A County Down man who was scammed out of his entire pension pot and life savings has had almost all of his money returned by his bank.
Trading Standards helped him secure the victory and said it is one of the biggest cases ever awarded by the Financial Ombudsman.
The retired public servant returned to work after he became embroiled in a sophisticated crypto-currency scam.
He invested a six-figure sum in a fraudulent company.
The man, who the BBC has called Mark, wishes to remain anonymous.
His investment started with £200 and quickly grew as his investment seemed to be doing well.
Eventually the fake company advised him to invest his pension pot and it was after this that it became apparent it was a scam and he had lost everything.
‘It was all gone’
When Mark realised he begged those behind it to give him some of his money back.
“I told them there wasn’t enough money left to bury me,” he said.
“I had reneged on my duty to look after everyone. I’d two daughters and there was nothing there to support them or help them if they needed it.
“If anything happened to me my wife would be comfortable and then it was all gone.”
Mark fought for almost two years to get his money back. He was turned down multiple times – by the Financial Ombudsman and by his bank – but continued the fight with the help of Trading Standards, who eventually won him a repayment from his bank.
“They completely turned everything around,” he said.
Mark added the support and guidance he received was “priceless”.
“I would say to anyone that is in a similar scenario for whatever financial amount go to Trading Standards.”
Mark was helped by the fact he kept all documentation and detailed notes about every conversation. He even tracked the company down to an address in Scotland but that also turned out to be fake.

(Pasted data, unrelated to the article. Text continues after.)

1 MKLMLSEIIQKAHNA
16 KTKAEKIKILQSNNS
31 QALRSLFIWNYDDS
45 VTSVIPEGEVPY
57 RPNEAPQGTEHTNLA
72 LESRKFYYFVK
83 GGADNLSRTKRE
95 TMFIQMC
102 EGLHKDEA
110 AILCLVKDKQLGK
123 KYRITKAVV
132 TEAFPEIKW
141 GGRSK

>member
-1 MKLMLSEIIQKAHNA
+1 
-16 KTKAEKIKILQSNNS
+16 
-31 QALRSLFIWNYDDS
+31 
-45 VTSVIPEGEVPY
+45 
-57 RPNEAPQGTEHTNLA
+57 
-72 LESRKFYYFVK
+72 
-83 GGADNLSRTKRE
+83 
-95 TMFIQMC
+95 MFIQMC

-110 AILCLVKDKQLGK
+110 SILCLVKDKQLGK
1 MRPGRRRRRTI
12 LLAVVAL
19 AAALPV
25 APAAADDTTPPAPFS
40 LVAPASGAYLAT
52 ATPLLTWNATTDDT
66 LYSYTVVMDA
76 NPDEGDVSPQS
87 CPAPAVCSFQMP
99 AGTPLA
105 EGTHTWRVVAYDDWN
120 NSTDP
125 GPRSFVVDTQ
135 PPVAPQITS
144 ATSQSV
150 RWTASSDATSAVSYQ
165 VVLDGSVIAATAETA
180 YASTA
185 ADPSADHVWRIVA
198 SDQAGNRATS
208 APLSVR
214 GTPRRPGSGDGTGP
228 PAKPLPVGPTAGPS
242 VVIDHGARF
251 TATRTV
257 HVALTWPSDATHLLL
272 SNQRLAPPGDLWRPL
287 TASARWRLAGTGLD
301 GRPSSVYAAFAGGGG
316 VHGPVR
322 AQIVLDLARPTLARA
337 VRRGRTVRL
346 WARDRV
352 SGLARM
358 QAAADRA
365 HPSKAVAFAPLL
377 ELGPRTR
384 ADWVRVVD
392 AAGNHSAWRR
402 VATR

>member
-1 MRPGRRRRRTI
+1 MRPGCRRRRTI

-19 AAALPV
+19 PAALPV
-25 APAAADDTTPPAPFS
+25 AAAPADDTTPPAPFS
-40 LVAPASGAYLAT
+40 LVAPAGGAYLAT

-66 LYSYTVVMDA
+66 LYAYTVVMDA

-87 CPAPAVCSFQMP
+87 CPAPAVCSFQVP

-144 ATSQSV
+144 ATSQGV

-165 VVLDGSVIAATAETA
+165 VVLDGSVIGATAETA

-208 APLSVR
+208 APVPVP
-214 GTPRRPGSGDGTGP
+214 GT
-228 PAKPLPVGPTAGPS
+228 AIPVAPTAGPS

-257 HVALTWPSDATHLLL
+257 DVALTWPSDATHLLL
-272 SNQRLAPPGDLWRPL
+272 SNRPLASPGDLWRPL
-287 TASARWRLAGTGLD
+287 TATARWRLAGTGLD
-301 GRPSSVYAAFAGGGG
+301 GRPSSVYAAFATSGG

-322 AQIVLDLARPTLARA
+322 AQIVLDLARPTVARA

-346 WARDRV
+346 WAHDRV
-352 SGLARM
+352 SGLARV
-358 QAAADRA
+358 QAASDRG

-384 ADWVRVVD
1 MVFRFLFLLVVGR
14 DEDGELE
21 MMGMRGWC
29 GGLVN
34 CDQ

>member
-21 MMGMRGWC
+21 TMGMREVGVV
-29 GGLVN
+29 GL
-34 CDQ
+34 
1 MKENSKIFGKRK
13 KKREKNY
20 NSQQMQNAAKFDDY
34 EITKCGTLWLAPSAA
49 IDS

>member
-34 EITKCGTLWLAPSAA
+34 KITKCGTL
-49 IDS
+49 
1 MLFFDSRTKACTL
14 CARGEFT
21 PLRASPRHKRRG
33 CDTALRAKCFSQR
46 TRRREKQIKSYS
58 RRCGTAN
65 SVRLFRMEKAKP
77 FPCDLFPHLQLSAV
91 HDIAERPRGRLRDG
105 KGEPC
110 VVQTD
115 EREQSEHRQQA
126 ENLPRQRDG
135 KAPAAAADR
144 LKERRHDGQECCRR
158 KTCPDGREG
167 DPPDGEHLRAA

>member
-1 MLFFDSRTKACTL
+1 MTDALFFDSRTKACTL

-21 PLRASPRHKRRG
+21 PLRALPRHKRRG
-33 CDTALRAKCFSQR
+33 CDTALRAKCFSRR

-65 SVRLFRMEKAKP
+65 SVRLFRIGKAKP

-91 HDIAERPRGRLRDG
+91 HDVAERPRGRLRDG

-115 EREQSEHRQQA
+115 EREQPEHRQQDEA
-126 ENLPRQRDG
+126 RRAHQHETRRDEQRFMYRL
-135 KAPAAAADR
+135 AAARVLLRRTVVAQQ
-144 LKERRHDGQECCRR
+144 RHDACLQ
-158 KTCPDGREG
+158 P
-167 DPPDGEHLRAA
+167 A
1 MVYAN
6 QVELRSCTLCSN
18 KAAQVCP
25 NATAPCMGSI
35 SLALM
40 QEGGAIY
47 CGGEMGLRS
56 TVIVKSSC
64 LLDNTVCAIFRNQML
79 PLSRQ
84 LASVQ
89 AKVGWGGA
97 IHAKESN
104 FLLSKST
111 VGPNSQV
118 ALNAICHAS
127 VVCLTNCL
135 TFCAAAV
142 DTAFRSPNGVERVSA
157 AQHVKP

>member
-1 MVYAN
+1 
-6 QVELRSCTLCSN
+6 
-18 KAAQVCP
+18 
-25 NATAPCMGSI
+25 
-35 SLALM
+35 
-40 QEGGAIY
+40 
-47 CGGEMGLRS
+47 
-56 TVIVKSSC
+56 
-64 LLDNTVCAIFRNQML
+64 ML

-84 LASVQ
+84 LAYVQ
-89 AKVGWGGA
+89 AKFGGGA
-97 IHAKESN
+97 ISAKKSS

“I didn’t realise the bank had a duty of care to me.”
‘Depths of despair’
Damien Doherty, chief inspector of Trading Standards in Northern Ireland, said he was “delighted” with the outcome, adding: “It’s been a while getting there.”
“We thought there was a good case to take,” Mr Doherty said.
“Whenever the case came to us we were dealing with someone in the depths of despair, who had lost hope, who really had nowhere else to turn to and it was a huge sum of money as well.
“Unfortunately the scammers have got away with it but the bank has a duty of care to its customers and there’s a code of practice that all banks know in terms of protecting customers from crime and fraud and in particular scams.”
Mark described the moment when he received the news he was getting so much of the money back: “The email with the decision came on a Friday but I couldn’t look at it.
“It was the Sunday before I read it. That was the first night I had slept properly in all that time.”
But he says there was no joy or celebration: “The only celebration I would have is if those people were caught and had to pay the money back out of their own pocket.
“They do this and they know they’ll never be caught.”